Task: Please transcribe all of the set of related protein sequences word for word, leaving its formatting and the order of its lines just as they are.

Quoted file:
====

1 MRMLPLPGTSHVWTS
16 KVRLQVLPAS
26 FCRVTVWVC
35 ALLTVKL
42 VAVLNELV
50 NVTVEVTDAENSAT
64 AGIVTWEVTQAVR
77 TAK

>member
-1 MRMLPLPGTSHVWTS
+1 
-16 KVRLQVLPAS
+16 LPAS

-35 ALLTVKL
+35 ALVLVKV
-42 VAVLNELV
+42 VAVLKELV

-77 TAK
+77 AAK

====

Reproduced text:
1 MRMLPLPGTSHVWTS
16 KVRLQVLPAS
26 FCRVTVWVC
35 ALLTVKL
42 VAVLNELV
50 NVTVEVTDAENSAT
64 AGIVTWEVTQAVR
77 TAK

>member
-1 MRMLPLPGTSHVWTS
+1 
-16 KVRLQVLPAS
+16 LPAS

-35 ALLTVKL
+35 ALVLVKV
-42 VAVLNELV
+42 VAVLKELV

-77 TAK
+77 AAK